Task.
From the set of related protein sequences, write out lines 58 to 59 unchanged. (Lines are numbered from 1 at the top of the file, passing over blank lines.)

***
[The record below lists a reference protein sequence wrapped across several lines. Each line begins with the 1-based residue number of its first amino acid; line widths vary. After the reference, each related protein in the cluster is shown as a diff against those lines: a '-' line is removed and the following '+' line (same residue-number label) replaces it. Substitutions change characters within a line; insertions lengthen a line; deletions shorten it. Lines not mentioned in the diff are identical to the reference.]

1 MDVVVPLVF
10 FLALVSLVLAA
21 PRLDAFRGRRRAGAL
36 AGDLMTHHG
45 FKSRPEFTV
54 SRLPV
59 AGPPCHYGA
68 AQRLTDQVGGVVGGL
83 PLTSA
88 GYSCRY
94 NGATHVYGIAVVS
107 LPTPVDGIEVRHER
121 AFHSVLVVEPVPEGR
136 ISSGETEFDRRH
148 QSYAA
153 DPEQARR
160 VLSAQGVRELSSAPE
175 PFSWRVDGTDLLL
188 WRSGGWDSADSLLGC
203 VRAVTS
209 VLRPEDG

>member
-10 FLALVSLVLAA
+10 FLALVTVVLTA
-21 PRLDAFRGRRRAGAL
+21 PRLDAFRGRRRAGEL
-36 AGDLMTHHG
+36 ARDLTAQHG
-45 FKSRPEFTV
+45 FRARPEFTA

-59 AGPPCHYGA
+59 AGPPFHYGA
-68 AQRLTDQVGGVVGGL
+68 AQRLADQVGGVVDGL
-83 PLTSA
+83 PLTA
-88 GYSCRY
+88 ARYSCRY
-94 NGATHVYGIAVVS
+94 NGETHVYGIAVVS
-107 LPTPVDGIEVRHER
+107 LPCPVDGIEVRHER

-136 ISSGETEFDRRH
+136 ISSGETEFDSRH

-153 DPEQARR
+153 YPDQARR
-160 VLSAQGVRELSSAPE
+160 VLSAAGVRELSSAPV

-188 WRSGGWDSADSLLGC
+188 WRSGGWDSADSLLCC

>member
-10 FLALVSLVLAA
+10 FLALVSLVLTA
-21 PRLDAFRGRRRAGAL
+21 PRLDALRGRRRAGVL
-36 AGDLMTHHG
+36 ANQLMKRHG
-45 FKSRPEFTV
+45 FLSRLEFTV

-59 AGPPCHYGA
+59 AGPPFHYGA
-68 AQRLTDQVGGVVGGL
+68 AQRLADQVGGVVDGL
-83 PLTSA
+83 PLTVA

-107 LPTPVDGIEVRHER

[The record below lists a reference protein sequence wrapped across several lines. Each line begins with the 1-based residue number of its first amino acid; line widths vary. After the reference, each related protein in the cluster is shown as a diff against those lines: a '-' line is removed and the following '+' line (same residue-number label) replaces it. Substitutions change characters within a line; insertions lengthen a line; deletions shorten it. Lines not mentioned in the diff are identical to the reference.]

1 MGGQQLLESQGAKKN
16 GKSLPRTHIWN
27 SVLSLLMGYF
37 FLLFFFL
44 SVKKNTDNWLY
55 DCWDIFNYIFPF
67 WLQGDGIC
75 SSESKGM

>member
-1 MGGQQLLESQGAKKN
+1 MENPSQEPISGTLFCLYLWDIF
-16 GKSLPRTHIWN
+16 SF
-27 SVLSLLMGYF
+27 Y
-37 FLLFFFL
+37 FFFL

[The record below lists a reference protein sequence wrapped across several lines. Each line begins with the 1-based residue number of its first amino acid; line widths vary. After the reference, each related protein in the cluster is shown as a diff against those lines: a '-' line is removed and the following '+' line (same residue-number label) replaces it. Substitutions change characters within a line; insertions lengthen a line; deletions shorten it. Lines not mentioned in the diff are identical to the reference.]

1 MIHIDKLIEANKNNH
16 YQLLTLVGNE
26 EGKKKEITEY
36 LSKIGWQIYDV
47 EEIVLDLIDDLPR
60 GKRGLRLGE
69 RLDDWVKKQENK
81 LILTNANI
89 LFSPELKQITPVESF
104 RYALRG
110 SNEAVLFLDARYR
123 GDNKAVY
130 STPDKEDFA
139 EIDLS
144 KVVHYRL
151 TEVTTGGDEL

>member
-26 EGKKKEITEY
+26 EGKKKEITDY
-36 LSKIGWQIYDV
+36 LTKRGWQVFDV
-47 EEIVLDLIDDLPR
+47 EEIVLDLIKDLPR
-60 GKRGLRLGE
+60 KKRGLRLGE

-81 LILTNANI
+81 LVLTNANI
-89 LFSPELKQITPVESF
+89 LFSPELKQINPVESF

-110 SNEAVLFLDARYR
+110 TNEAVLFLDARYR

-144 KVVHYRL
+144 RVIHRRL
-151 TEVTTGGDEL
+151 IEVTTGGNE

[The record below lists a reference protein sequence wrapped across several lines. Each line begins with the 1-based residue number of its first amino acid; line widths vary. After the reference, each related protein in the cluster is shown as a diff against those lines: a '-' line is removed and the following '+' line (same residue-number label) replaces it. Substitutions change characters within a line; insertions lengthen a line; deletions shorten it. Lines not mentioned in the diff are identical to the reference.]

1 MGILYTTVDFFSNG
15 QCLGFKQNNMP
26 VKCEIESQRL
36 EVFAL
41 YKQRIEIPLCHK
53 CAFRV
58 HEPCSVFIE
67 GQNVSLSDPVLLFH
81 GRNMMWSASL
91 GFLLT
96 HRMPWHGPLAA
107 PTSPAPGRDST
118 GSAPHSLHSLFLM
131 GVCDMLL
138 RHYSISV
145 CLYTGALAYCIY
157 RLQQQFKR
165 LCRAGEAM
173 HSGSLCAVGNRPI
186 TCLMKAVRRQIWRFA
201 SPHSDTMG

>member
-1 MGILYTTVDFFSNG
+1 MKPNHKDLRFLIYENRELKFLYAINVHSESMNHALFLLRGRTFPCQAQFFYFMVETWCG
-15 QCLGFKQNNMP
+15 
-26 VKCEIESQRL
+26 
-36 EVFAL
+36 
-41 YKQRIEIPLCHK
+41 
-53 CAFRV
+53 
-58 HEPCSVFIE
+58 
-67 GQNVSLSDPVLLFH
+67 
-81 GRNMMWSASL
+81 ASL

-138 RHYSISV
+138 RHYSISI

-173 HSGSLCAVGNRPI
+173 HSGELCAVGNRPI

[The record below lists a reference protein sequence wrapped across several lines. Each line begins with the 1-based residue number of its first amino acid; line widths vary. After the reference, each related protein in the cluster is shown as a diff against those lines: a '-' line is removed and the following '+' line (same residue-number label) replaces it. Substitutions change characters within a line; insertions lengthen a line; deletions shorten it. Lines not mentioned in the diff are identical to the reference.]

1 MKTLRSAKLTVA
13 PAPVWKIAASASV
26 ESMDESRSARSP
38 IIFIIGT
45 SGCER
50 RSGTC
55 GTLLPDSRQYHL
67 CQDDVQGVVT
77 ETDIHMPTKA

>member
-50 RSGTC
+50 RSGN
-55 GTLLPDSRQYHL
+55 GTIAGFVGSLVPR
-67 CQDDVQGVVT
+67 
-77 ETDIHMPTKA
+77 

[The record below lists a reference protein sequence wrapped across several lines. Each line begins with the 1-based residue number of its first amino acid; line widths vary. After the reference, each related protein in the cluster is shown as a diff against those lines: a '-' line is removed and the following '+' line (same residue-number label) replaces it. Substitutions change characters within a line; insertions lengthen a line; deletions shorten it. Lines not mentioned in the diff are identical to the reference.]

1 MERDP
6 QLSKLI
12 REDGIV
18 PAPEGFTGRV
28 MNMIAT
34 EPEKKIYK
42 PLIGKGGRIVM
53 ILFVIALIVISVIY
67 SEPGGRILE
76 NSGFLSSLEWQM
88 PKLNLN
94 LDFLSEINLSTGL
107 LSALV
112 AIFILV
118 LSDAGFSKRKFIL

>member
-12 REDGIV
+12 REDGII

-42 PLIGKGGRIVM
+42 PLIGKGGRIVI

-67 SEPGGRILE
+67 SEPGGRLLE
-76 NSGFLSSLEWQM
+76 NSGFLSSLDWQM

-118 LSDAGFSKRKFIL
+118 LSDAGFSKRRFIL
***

+36 ANQLMKRHG
-45 FKSRPEFTV